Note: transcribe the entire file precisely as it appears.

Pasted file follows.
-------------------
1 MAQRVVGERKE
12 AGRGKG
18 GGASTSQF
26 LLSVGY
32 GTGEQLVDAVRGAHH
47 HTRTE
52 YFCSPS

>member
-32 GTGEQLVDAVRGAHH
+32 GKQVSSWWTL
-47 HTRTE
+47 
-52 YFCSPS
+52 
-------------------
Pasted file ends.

1 MAQRVVGERKE
12 AGRGKG
18 GGASTSQF
26 LLSVGY
32 GTGEQLVDAVRGAHH
47 HTRTE
52 YFCSPS

>member
-32 GTGEQLVDAVRGAHH
+32 GKQVSSWWTL
-47 HTRTE
+47 
-52 YFCSPS
+52 